Sarah Cook is an MFA graduate of the New School for Drama. Having performed on both coasts, Sarah is pleased to be working with Wide Eyed for the first time. Recent credits include NYFA film Rage 12 and The Country with Paul Takacs. She likes crosswords and rehearsal.
- You’ll be performing in Bekah Brunstetter’s Yes as part of our upcoming production of A Girl Wrote It. Can you tell us some of your initial thoughts about the piece? How are rehearsals going?
I have had the privilege of witnessing Bekah’s work through the
- When did you know that you wanted to be an actor? How did you get started?
I had a friend who was auditioning for a show, and I informed my mother that I wanted to audition as well. I auditioned with a song from "Annie" and forgot the words mid-way through the 1st verse. The director practically screamed the lines out to me while pounding out the tempo on his desk with his clenched fist. After walking offstage, I was handed a slip of paper, congratulating me on being cast in the chorus. Upon receiving the news, I promptly burst into tears...because I did not understand why I had not been cast as a lead. I figured it was some mistake on the part of the director. Years later, I still think that was the moment I knew I wanted to be an actor. In any case, that show was called Dorothy meets
- Who or what do you consider to have been your biggest creative influences to date? Why?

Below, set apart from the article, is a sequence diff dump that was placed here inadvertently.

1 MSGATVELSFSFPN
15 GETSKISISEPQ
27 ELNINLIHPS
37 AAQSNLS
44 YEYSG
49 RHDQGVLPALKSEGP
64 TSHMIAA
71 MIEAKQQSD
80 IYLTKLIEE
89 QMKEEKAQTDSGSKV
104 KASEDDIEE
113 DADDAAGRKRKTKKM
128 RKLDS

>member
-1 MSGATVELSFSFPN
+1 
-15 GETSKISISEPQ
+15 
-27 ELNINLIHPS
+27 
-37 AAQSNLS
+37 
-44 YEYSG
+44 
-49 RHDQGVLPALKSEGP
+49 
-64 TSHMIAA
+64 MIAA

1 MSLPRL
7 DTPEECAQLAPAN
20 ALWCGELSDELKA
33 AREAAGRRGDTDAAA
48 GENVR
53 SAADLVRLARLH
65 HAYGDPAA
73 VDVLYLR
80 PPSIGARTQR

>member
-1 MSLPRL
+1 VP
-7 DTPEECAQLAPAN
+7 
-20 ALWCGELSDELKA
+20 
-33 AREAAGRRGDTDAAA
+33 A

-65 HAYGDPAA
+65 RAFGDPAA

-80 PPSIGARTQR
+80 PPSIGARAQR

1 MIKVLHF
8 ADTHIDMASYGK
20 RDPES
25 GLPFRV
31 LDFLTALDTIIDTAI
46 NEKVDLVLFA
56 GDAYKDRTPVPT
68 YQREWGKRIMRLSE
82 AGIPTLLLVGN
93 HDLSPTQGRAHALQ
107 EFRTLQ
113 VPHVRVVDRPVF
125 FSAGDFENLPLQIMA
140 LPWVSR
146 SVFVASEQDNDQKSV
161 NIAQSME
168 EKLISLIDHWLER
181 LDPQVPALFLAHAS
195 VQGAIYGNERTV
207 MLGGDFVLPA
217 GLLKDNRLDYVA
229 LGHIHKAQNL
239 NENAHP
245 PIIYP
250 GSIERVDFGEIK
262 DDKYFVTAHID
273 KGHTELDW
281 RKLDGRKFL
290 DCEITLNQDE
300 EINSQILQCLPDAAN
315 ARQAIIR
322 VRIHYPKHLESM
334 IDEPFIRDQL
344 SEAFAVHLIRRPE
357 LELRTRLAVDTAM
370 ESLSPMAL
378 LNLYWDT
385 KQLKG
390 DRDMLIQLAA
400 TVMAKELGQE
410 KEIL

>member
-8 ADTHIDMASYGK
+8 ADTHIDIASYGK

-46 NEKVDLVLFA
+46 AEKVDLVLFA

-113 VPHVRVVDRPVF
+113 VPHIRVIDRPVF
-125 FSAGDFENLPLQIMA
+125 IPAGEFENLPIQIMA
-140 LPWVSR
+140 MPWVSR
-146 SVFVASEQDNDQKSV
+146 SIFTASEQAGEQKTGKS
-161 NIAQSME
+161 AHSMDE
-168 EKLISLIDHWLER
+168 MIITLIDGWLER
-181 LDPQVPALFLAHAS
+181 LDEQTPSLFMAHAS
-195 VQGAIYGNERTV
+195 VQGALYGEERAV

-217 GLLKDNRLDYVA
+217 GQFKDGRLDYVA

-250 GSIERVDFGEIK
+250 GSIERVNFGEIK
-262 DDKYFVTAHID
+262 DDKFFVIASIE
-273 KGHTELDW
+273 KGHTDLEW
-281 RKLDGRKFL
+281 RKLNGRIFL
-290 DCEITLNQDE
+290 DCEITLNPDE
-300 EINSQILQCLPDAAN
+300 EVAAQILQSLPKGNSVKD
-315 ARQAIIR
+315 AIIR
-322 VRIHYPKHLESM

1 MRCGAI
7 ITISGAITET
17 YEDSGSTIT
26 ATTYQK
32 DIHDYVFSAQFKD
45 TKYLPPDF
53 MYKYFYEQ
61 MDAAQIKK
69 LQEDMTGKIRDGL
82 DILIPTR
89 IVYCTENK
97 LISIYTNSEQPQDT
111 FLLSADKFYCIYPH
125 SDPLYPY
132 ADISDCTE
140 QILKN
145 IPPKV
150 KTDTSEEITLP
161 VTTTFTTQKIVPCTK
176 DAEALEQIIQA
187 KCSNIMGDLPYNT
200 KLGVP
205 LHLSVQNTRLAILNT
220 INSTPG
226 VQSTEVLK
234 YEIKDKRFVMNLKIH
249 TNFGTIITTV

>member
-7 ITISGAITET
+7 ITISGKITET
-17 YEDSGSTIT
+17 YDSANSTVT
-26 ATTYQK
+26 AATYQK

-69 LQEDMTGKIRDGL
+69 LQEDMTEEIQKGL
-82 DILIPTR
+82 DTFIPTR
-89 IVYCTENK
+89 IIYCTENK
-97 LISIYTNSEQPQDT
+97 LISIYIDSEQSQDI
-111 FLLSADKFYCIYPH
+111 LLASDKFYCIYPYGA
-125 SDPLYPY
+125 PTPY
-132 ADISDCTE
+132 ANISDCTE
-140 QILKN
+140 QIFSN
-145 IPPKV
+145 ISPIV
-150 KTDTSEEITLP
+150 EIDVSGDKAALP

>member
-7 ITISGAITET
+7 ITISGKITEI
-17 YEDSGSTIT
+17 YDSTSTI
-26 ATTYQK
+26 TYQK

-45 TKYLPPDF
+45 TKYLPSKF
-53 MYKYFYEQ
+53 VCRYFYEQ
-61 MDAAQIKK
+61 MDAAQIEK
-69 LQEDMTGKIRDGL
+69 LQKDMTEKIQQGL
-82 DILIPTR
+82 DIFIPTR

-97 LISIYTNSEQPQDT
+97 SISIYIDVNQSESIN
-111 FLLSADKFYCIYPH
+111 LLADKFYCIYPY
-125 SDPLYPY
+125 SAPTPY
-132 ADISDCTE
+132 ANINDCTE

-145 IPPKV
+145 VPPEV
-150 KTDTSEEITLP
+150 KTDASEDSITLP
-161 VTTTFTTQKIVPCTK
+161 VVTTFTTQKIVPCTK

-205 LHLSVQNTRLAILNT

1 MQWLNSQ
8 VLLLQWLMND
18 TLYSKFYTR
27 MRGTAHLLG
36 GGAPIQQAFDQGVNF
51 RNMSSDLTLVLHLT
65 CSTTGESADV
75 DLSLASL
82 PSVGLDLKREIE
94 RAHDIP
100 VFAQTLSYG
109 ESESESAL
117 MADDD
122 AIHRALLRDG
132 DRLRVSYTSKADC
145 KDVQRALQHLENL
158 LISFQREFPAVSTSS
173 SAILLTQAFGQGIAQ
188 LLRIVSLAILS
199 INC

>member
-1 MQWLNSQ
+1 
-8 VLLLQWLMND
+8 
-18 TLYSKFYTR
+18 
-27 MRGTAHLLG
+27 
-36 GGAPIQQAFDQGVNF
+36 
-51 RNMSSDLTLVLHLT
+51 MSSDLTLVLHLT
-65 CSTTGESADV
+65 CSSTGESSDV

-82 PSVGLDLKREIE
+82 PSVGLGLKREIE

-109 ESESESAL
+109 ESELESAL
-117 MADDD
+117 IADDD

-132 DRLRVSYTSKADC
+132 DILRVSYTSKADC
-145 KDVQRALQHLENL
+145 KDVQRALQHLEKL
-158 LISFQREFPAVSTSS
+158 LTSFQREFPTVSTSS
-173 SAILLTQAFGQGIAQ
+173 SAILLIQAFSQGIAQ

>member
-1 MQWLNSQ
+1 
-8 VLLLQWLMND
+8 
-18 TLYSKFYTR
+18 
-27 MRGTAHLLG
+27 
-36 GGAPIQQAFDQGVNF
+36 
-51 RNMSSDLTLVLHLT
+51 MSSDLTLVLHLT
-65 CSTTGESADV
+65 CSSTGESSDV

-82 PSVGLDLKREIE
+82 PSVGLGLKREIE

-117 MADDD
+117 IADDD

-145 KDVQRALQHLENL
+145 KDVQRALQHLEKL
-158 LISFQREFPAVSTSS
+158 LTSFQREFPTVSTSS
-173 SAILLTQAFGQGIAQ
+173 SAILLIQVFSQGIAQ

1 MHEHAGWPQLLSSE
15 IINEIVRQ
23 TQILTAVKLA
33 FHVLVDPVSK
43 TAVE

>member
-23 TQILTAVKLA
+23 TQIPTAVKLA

I think inspiration can come from anywhere and everywhere, so I count my whole life as one big creative influence. I moved around a lot as a kid, eventually settling in CA, but there were many disparate experiences from early on that still play a big part in my creative faculties. More specifically, I believe audio books from my childhood have really left a mark on my creative process. Sometimes just hearing a lyrical voice, or words intonated strangely can trigger all sorts of imaginings. I also have a very charismatic mother, who is an unknowingly charming storyteller. I learned the fine art of imitation from her nightly dinner-table conversations. I'd also say that the theatre I've seen, and the people I've worked with have all, in some way, contributed both consciously and unconsciously to my creative process.
- What is your favorite part of the creative process before you perform for an audience? Do you have a particular pre-show ritual that you engage in before curtain? If so, can you share it with us?
I adore rehearsal, and especially table work. It's often the only time I get to be really cerebral and geeky, putting on my critical thinking brain and talking about story arc and structure and objectives and motivations...all that actor-y stuff. As far as pre-show rituals go, I often find that simply sitting in front of the mirror, and putting on makeup or getting the full costume zipped up really lands me in character. Other times, listening to thematic music or doing a short physical warm-up will help me focus my energies.
- I believe this is your first time working with Wide Eyed. We’d like to get to know you a little better. Could you tell us a little bit about what you like to do in your spare time?
In my spare time, I love to read, sit in the sun (when it's available), or visit with friends. Spontaneous adventures are always a go for me. Being from
- Are you working on any additional projects at the moment? Care to share with us?
I'm currently working on finding an apartment since my lease is up. If you have any leads, hit me up.